THE BRASS KITCHEN

The Brass Kitchen, Rathmaines, Dublin, Ireland, Airbnb
The Brass Kitchen, Rathmines, Dublin, Ireland, Airbnb

The Brass Kitchen, Rathmaines, Dublin, Ireland, Airbnb

The Brass Kitchen, Rathmaines, Dublin, Ireland, Airbnb

The Brass Kitchen, Rathmaines, Dublin, Ireland, Airbnb

The Brass Kitchen, Rathmaines, Dublin, Ireland, Airbnb

THE BROWN KITCHEN

Open House Festival, Rathmaines, Dublin, Ireland, Airbnb
Open House Festival, Rathmines, Dublin, Ireland, Airbnb

Open House Festival, Rathmaines, Dublin, Ireland, Airbnb

Open House Festival, Rathmaines, Dublin, Ireland, Airbnb

Open House Festival, Rathmaines, Dublin, Ireland, Airbnb

Open House Festival, Rathmaines, Dublin, Ireland, Airbnb

Open House Festival, Rathmaines, Dublin, Ireland, Airbnb

THE FIREPLACE

Open House Festival, Rathmaines, Dublin, Ireland, Airbnb
Open House Festival, Rathmines, Dublin, Ireland, Airbnb

The Brass Kitchen, Rathmaines, Dublin, Ireland, Airbnb

Open House Festival, Rathmaines, Dublin, Ireland, Airbnb

Open House Festival, Rathmaines, Dublin, Ireland, Airbnb

Open House Festival, Rathmaines, Dublin, Ireland, Airbnb

Open House Festival, Rathmaines, Dublin, Ireland, Airbnb

THE WALL

Open House Festival, Rathmaines, Dublin, Ireland, Airbnb
Open House Festival, Rathmines, Dublin, Ireland, Airbnb

Open House Festival, Rathmaines, Dublin, Ireland, Airbnb

Open House Festival, Rathmaines, Dublin, Ireland,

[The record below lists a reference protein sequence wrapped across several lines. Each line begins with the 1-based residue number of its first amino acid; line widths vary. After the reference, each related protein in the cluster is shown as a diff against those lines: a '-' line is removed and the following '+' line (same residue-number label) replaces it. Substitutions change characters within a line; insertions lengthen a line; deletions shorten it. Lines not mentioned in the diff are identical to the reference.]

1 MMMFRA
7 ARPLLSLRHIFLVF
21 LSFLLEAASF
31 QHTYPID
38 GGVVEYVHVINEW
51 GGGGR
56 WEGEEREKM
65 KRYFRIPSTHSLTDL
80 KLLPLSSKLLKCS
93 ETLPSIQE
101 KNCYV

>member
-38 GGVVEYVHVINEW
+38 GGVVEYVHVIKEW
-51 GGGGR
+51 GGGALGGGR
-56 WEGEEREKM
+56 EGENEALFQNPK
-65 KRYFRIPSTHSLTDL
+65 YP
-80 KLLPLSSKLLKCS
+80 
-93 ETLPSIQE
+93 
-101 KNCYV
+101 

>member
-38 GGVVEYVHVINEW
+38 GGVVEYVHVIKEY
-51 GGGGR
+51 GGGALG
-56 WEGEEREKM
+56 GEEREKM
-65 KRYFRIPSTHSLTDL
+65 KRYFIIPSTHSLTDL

Open House Festival, Rathmaines, Dublin, Ireland, Airbnb

Open House Festival, Rathmaines, Dublin, Ireland, Airbnb

Open House Festival, Rathmaines, Dublin, Ireland, Airbnb

Open House Festival, Rathmaines, Dublin, Ireland, Airbnb

Open House Festival, Rathmaines, Dublin, Ireland, Airbnb

THE CHAIR, SOFAS, SINK

Open House Festival, Rathmaines, Dublin, Ireland, Airbnb
Open House Festival, Rathmines, Dublin, Ireland, Airbnb

Open House Festival, Rathmaines, Dublin, Ireland, Airbnb

Open House Festival, Rathmaines, Dublin, Ireland, Airbnb

Open House Festival, Rathmaines, Dublin, Ireland, Airbnb

PLANTS & PATIO

Open House Festival, Rathmaines, Dublin, Ireland, Airbnb
Open House Festival, Rathmines, Dublin, Ireland, Airbnb

Open House Festival, Rathmaines, Dublin, Ireland, Airbnb

Written by: Aleksandra Walkowska

A. Walkowska

 

SENTIMENTAL DETAILS

Brass letterbox in Dublin, Ireland

THE DEVIL IN THE DOORS DETAIL

The details are not the details. They make the design.

Charles Eames~Architect&Furniture Designer

WHAT WILL BE REMEMBERED?